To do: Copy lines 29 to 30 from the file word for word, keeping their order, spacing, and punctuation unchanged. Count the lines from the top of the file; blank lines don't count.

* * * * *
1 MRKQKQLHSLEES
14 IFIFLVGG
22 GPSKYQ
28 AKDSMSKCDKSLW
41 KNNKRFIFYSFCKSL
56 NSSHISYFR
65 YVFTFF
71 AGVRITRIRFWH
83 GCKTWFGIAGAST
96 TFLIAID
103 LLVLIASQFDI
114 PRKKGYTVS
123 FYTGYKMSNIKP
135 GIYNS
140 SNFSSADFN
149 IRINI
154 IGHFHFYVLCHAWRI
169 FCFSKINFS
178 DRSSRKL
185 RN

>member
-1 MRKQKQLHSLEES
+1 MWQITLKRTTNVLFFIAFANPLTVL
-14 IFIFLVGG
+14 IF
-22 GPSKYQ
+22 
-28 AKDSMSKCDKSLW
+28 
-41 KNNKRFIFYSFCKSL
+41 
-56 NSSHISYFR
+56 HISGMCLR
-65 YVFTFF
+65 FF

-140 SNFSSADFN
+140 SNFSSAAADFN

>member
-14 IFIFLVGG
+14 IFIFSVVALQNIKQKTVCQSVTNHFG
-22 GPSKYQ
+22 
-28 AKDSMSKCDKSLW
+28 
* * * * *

+28 
-41 KNNKRFIFYSFCKSL